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View Bob's profile

Antique Workbench Project "help"

by Bob
posted 08-31-2016 11:26 AM


23 replies so far

View Robert's profile

Robert

3403 posts in 1874 days


#1 posted 08-31-2016 12:04 PM

I’ve never seen a bench top NOT glued together. So yes, I would start with the top by gluing the top up Its possible it was originally glued and it failed, especially if it was hide glue and got exposed to heat or moisture.

I would use the rods as clamps but after that, they aren’t needed.

You may want to attach the top to the base with lag bolts or such. Depends, you may not need to.

Same thing with the base.

Nice antique bench! Good find.

-- Everything is a prototype thats why its one of a kind!!

View dbray45's profile

dbray45

3320 posts in 3170 days


#2 posted 08-31-2016 12:13 PM

That is a very old bench – seriously cool. It may not have been glued, if it was, it was probably hide glue.

I would tighten the bolts and see where you go from there.

-- David in Damascus, MD

View onoitsmatt's profile

onoitsmatt

428 posts in 1570 days


#3 posted 08-31-2016 02:51 PM

Awesome bench. Nice find! I think you are doing the right thing by doing the research before starting. Gluing is a good odea but gluing it up wrong or poorly would be a difficult mistake to undo. Try to be patient (which can be difficult when you are itchy to start using it ).

Dbray may be right to just tighten it up for now while you figure out the next move.

-- Matt - Phoenix, AZ

View shipwright's profile

shipwright

8305 posts in 3192 days


#4 posted 08-31-2016 03:05 PM

I would bet it was never glued. If it had been glued with hide glue it would still be one very solid piece. It doesn’t simply fail when exposed to moisture or heat. You would almost need to boil that kind of glue joint to make it fail.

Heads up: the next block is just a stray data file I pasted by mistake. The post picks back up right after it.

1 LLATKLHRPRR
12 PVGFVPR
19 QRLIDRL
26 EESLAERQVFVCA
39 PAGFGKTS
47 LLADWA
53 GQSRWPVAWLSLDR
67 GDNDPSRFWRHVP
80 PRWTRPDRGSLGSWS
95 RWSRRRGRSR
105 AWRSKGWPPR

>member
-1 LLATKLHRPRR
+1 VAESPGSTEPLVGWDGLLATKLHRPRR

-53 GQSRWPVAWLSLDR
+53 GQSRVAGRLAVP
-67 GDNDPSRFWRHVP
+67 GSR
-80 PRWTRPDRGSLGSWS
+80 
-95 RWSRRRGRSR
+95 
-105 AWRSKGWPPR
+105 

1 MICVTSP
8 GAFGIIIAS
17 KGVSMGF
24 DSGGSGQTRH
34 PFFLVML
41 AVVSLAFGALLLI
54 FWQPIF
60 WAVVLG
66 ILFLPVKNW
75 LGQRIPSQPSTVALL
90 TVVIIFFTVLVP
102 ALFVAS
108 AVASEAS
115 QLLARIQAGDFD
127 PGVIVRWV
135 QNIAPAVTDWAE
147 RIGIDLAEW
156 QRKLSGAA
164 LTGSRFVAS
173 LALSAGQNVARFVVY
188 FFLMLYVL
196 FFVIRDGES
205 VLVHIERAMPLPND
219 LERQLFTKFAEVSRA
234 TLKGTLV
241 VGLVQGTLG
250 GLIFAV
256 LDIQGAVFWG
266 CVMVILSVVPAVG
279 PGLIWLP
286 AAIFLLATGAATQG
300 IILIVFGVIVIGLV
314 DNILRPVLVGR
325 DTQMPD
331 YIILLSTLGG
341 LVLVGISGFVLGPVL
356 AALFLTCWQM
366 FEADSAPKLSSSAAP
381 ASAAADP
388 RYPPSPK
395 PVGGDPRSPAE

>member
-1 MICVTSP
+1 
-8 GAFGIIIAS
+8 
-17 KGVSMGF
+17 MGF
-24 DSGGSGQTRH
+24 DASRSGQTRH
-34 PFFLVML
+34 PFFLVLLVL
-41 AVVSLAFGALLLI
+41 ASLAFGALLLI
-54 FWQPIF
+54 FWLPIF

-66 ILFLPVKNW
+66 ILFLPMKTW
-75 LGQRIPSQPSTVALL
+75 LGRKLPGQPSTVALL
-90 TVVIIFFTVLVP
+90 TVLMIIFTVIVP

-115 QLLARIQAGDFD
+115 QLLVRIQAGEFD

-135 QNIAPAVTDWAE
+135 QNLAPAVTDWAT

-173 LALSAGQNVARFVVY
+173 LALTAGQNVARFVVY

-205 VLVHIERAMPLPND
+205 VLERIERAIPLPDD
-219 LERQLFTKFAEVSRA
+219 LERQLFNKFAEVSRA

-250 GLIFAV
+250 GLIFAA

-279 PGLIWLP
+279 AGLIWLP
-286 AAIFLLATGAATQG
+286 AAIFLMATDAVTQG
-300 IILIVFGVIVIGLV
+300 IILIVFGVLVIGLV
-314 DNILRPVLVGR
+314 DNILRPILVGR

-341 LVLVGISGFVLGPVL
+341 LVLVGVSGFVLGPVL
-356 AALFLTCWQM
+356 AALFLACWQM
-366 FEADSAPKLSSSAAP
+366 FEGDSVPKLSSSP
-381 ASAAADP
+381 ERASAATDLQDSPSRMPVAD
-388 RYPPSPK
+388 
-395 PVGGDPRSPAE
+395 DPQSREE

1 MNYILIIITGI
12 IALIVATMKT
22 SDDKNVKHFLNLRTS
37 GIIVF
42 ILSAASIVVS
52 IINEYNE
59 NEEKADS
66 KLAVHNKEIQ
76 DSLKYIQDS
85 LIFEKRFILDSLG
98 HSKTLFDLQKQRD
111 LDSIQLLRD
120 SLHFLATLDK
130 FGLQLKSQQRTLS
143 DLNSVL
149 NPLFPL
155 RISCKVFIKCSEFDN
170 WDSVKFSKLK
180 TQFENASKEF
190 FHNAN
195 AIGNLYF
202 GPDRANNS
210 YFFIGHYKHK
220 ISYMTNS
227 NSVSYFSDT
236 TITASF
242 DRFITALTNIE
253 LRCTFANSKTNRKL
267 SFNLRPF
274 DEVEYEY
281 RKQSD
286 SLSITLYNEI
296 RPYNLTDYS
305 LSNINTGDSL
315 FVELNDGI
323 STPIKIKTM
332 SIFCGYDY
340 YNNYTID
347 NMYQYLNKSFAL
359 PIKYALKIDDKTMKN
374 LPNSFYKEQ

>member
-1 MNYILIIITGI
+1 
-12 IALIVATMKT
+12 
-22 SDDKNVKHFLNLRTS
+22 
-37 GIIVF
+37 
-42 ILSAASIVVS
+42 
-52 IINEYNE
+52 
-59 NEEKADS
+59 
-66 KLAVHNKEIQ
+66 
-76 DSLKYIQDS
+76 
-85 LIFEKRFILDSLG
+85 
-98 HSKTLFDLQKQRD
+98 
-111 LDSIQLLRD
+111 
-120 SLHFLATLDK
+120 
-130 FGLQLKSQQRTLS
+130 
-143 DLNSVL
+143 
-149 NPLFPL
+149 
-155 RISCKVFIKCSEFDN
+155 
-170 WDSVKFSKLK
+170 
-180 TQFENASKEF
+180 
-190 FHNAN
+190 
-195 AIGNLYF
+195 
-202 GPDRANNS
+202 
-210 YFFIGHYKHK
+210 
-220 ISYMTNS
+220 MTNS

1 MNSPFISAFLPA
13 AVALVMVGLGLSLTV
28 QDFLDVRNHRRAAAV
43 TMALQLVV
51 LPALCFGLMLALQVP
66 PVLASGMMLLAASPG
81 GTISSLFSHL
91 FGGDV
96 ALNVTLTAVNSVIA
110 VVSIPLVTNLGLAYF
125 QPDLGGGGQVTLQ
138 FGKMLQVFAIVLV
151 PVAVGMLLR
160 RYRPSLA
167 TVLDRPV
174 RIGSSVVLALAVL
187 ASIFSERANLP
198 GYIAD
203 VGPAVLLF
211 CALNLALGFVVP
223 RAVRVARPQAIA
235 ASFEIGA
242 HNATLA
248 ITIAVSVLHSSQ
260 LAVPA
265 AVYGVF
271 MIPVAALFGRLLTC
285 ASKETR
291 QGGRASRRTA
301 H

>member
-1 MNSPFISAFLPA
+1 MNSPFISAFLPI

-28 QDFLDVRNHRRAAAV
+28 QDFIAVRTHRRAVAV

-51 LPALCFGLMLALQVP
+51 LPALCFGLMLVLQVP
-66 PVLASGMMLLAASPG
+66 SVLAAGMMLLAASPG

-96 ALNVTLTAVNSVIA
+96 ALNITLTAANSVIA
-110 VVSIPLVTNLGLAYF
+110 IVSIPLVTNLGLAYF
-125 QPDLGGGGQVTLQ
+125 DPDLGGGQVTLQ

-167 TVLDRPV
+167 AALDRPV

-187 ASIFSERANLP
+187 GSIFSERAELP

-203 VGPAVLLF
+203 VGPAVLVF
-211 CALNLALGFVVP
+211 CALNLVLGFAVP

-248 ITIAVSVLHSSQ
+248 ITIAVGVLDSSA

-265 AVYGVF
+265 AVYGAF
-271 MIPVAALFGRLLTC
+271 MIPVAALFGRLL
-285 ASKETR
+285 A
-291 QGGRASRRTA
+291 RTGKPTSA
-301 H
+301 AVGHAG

-- Paul M ..............the early bird may get the worm but it’s the second mouse that gets the cheese! http://thecanadianschooloffrenchmarquetry.com/

View johnstoneb's profile

johnstoneb

3110 posts in 2566 days


#5 posted 08-31-2016 03:44 PM

I think it is very possible that it was never glued up. Looking at the top especially second picture. I don’t think it was glued. I would tighten everything up and see what happens. A lot of benches were located on the legs with dowels. The weight of the bench top held it in place. This the craftsman to disassemble and move the bench easily sometimes from job site to job site.

You could take the rods out and check for glue residue. I’m with shipwright hide glue doesn’t just fail because of moisture it takes heat and moisture..

-- Bruce, Boise, ID

View Smitty_Cabinetshop's profile

Smitty_Cabinetshop

16130 posts in 3012 days


#6 posted 08-31-2016 04:05 PM

I have one just like this.

Tighten everything up as best you can, with the bolts as located. The base will stabilize quite a bit, but adding glue there will be a big improvement. I think the top resting in dowels is fine; mine does, it’s not an issue. After all, it’s original that way and all the use it’s gotten thusfar speaks to it being an effective construct.

-- Don't anthropomorphize your handplanes. They hate it when you do that. -- OldTools Archive --